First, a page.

Jaco Pastorius was considered one of the world's greatest bass guitarists. He performed with the influential jazz fusion group Weather Report, and had his own big band Word Of Mouth. He was a prolific composer and arranger, but was probably best known for his electrifying stage presence. Sadly, at the age of 35, Jaco was beaten to death during a brawl outside a nightclub. The groundbreaking jazzman's music is chronicled on a new CD titled Punk Jazz - The Jaco Pastorius Anthology.
Jaco was so self-assured that he once claimed to be "the world's greatest bass player." From his humble R&B beginnings in South Florida to international jazz stardom, very few doubted him.
One of Jaco's closest friends was guitarist Pat Metheny who featured the bassist on his 1976 debut album, Bright Size Life. Metheny summed up Jaco's career best in the liner notes to the recent re-issue of Jaco's first solo release.
He wrote, "Jaco Pastorius may well have been the last musician of the 20th century to have made a major impact on the musical world at large. Everywhere you go, sometimes it seems like a dozen times a day, in the most unlikely places, you hear Jaco's sound. From the latest TV commercial to bass players of all stripes copping [imitating] his licks [style] on recordings of all styles, from news broadcasts to rock and roll bands, from hip-hop samples to personal tribute records, you hear the echoes of that unmistakable sound everywhere."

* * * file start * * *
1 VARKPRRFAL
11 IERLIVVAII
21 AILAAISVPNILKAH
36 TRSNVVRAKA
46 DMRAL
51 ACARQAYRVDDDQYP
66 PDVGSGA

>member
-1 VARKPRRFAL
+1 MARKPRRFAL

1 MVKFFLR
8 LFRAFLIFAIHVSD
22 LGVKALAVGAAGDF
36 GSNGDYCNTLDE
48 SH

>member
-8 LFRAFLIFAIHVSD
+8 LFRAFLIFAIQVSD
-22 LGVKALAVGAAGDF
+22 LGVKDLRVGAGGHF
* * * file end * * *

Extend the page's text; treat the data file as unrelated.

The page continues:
Jaco's taste in music ran the gamut from Jimi Hendrix to Elvis Presley. One of his many heroes was saxophonist Charlie Parker, who Jaco saw play in 1945. Plus, there were the never-ending sounds of soul, funk and Latin music at his every turn as he was growing up in Fort Lauderdale, Florida.
After Metheny, Jaco joined Weather Report, appearing on such albums as Night Passage and Heavy Weather.
From Punk Jazz - The Jaco Pastorius Anthology, Weather Report with Birdland, featuring Jaco on electric bass.
The CD offers rare recordings of Jaco's impeccable technique in a variety of settings. In addition to his work with Weather Report and Pat Metheny, there are tracks with Joni Mitchell, Flora Purim, Mike Stern and The Brian Melvin Trio, as well as early appearances with Willie "Little Beaver" Hale and Wayne Cochran's C.C. Riders. His solo career is also captured, from various live shows, the acclaimed Word of Mouth album, and this 1968 home recording of The Chicken.
It's hard to imagine that Jaco's life would ever take a turn for the worse. After Weather Report, he toured and recorded with his own band, Word of Mouth. But as his career began to wane, so did his mental and physical health. He overindulged in drugs and alcohol, and was seen panhandling on the streets of New York. In the early morning hours of September 21, 1987, Jaco was beaten to death by a security guard who believed he was breaking into the Midnight Bottle Club in Fort Lauderdale.
Jaco's legacy will live on for years to come. As biographer Bill Milkowsk writes, "Not only did he bridge the gaps between R&B, rock and jazz, but he also filtered Caribbean music through his unique musical aesthetic."